Beginning with this column, noted travel writer Lisa Monforton will provide insider tips on new and popular travel destinations, hotel deals, gadget reviews, and unique and affordable experiences for Canadian travellers. If you’re wondering how you might afford that surf-and-sand holiday in the sunny Caribbean, here’s an idea to consider. In the wake of the hurricanes that heavily damaged a number of islands, many destinations are open for business but need help getting back to normal.
Think of Los Angeles and you might envision being stuck in a traffic jam. But it doesn’t have to be this way. That is if you’re a tourist with time to explore, and not an Angeleno trying to get to work. The sun will likely be shining, as it almost always is, and there’s no better way to experience all the city has to offer than on your own steam. Cycle through Hollywood Forever Cemetery on the Hollywood Bike Tour, where you’ll see the final resting places of stars like Johnny Ramone.
Falling bra straps and shoulder divots. Bands that ride up. Wires that poke your ribs. The dreaded back roll. Breasts that spill out of cups. These are just some of the exasperating things women put up with every day. Studies consistently show that more than 80 per cent of women — some say even more — are wearing the wrong bra. Many of the studies are done by bra companies, including Triumph and Jockey.
Muck Rack makes it simple to find people, tweets, or articles that mention any name, keyword, company, hashtag etc. We've compiled this guide to help you make the most of your search.
Selecting a term
Start searching tweets, articles from media outlets, articles mentioned in tweets, journalists'
names, titles and bios with some suggested searches:
Companies or Topics (e.g. iPhone, Microsoft)
Phrases (e.g. "cloud computing") — use quotes to keep the terms together
Twitter handles (e.g. @username) — returns those who have mentioned or replied to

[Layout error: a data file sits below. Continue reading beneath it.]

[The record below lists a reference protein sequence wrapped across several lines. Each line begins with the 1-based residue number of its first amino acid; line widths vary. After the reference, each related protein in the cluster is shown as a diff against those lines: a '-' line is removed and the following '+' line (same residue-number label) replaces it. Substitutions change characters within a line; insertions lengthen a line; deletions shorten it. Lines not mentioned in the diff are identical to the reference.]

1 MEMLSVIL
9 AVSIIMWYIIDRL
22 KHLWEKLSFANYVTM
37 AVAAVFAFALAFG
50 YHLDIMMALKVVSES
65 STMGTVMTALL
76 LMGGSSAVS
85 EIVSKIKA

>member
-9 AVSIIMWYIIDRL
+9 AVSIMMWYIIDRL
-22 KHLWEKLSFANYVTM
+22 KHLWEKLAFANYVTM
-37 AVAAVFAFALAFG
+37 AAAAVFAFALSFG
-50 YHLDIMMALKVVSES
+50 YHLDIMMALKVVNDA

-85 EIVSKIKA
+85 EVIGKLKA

Names (e.g. "David Pogue")
Hashtags (e.g. #sxsw, #london2012)
Bio details (e.g. vegan, Olympics, father)
Muck Rack's Advanced Search allows for many boolean operators.
Find results that mention multiple specified terms, use AND or
+. For example, ensure each result contains both Elon Musk and Mark Zuckerberg by
searching Musk AND Zuckerberg or Musk + Zuckerberg.
Use the operators OR or , to broaden your search when you'd like either of
multiple terms to appear in results. (This is the default behavior of our search when no operators
are used). For example, results will contain either cake or cookie by searching cake OR cookie or cake,cookie
Use NOT or - to subtract results from your search. For
example, searching Disney will yield results about the Walt Disney Company as well as Walt Disney
World Resort. To exclude mentions of Disney World, search for Disney -World or Disney
When using one of these operators with a phrase, enclose it in quotation marks. For example, you can
find results about smartphones excluding Apple's iPhone 4S by searching smartphone -"iPhone
Exact case matching or punctuation
If you're searching for a brand name or keyword that relies on specific punctuation marks or capitalization, you can
find results that match your exact query by adding matchcase: before the keyword you're searching for, like matchcase:E*TRADE .
Use parentheses to separate multiple
boolean phrases. For example, to find journalists talking about having fun in Disney World or
Disneyland, search for ("disney world" OR disneyland) AND fun.
An asterisk can be used to search for any variation of a root word truncated by the asterisk. For example, searching for admin* will return results for administrator, administration, administer, administered, etc.
A near operator is an AND operator where you can control the distance between the words. You can vary the distance the near operation uses by adding a forward slash and number (between 0-99) such as strawberries NEAR/10 "whipped cream", which means the strawberries must exist within 10 words of "whipped cream".